Will these investments pay off in the long run? Only time will tell, but my bias is towards companies that have a solid foundation, especially one that is a competitive advantage. My money is on Google. Now they have to figure out how to go beyond search and advertising and take advantage of this competitive advantage.


  21. great post, totally on point..

    the next question is why do even need the internet? once they have everything served up from their own infrastructure and massive supercomputer?

  22. Informative and insightful. Thanks, Om

    Dell and Google both understand and demonstrate that critical behavior that more companies need to embrace–adapt or die.

  23. Google only lacks Access and ownership of the Last Mile, which it has a shot at with the 700Mhz Spectrum to dominate the Broadband Distriubtion networks in the US and (future) world markets. When and if it gets the spectrum it will be able to create a Centrally managed end to end High Speed, QoS based, Low Latency distribution network for its existing search as well as an entirely new series of Content/Applications (Hosted Apps).
    What this is is a replacement for much of the Best Effort Internet that many Service Providers will link (using fiber)to in order to provide the Premium Level Broadband Services and access to content they need.
    Examples of new Content/Apps that Google can provide out of their Data Centers Link to SP via Fiber:
    1. MultiPlayer Gaming Network-that relishes the Low Latency and serious Broadband links this Network can provide-This is massive revenue service with excellent Ad revenue opps.

    1. TV Programming Distribution Source, replacing the Satellite based distribution using Aggregator-Like TNN the MSO use today-At very High fees- % of Revenues). Why use Satellite when they can connect and route everything over their Fiber backbone and connect to the CATV headends via fiber. Seriously reducing cost (CAPEX & OPEX) to install and operate a Headend.

    2. Replacement of the CDN like Akamai who specialize in Content delivery.

    3. VoiceIP Network: Its low latency excellent QoS (precedence capability), security as well as the 24X7 Mangement of the Network will dramatically improve the end to end delivery of the IPVoice links. This will also reduce the costs to the Local Incumbent to deply a new Softswitch/Feature Server (VoiceiP based) Network and lower LD costs Worldwide.

    Many more like this but these are big ones.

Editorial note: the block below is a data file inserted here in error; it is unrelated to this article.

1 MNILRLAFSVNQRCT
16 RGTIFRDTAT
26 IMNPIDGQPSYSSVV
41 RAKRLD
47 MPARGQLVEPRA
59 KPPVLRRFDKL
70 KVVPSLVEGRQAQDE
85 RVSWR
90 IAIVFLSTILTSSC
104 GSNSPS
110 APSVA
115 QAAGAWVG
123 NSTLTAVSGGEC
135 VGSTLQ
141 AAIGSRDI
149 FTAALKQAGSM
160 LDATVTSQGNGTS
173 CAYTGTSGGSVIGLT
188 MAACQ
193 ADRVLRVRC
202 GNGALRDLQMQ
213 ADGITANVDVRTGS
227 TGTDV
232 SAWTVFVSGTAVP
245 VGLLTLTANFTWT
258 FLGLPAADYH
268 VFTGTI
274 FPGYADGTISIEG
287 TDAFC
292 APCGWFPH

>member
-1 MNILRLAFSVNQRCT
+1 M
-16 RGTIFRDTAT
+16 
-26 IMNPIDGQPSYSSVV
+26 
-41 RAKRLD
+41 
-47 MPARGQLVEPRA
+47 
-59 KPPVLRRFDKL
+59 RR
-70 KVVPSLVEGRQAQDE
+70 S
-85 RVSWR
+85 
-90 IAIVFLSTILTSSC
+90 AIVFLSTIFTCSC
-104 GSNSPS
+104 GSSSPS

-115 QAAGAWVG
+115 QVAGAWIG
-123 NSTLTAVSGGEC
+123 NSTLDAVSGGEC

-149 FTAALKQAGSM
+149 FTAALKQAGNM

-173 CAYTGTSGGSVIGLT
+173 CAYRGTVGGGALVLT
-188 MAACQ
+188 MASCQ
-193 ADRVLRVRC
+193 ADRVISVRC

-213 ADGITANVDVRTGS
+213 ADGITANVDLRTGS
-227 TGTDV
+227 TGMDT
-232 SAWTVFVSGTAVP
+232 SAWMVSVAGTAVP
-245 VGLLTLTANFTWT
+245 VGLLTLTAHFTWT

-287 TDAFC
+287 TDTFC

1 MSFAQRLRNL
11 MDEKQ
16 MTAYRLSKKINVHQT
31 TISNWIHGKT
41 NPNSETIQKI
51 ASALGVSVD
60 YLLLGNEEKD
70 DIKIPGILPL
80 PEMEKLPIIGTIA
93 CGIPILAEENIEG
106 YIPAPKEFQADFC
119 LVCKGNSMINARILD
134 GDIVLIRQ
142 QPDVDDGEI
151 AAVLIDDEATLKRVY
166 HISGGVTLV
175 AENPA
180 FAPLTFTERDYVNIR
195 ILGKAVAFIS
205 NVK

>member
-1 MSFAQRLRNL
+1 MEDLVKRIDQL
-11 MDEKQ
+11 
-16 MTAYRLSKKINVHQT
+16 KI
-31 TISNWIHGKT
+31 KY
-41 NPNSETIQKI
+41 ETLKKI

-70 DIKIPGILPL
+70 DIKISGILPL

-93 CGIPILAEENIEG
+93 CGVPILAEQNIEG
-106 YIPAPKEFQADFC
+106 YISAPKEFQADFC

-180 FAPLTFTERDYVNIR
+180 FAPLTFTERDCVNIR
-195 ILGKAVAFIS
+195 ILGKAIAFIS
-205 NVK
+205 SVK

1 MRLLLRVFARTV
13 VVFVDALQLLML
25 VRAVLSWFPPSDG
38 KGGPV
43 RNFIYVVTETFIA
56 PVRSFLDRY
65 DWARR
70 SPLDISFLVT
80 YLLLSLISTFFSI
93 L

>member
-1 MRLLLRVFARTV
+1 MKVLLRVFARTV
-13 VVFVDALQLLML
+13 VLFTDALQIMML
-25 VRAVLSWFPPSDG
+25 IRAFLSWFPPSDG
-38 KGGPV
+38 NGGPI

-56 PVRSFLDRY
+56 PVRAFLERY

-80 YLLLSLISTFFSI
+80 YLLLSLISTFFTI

Jim (aka Jacomo)

  24. @ Parag,

    Microsoft and Live Search may benefit from money being poured in to it, but if they are stacking bricks, a concorde they do not get…

    For more on Microsoft Research’s ideas on Rethinking Data Centers, see powerpoint from Chuck Thacker’s talk at Stanford in Oct

    From his talk it is clear that what is ‘practice’ at Google and others is merely ‘talk’ @ Microsoft.


  25. Hey Om, Great post. I heard awhile ago that Google owned fiber, but didn’t know how it fit into the picture. If infrastructure is really their game, I’m wondering if we could apply your thinking to what they are doing in wireless? You can see my post on the subject here.

  26. Om,

    I enjoy your articles a lot but for this one I will take you to task. First, I am amazed that you would quote “0.12-0.06” as what it takes to do a search. Have you ever checked your TCP/IP roundtrip delay (e.g. by ping)? I got 100+ ms a minute ago from my FIOS, now it is 70, this is the floor for the delay, it makes no sense to talk about 60 ms delay when it becomes dominated by transport.

    The other point is that the speed is simply about perception, once you get to fractions of seconds nobody can notice anyway.

    Google has always played the speed card, and I agree, it is cool but is no big deal these days, you can do really fast search with amazingly small resources (hint: see Gigablast).

    The fact is, despite oohhing and aahhing by mesmerized onlookers and assorted Wallstreet types, Google search results have barely changed from 10 years ago. The quality of a multitude of results is visibly deteriorating as they are being search spammed to death, by tens of thousands of COMPANIES, not to mention legions of individuals . This is hardly a secret as it is being openly discussed among search experts.

    It is true that Google has amassed enormous infrastructure and they are playing the card of giving an impression that all that is absolutely REQUIRED since they keep mum about what it is being used for. But how about how much of that is really needed, and how efficiently it is deployed?

    The size of the crawlable Web is small, 20B pages will fit into 200TB which today one can jam into a couple of racks for two hundred grand.
    Sure you want to back it up, cache it, have copies for speedup etc but that hardly an imposing infrastructure make.

    As for bandwidth, that is really funny since for $100K/mo one can get 10Gbps in the Bay Area, you can crawl 10B pages/DAY with that, well, nobody dares to try that incl Goggle, Yahoo and Microsoft. The moral of the story is that crawling DOES NOT SCALE! Google probably spends more that $100K/mo on coffee so crawling is certainly not any kind of “infrastructure advantage”.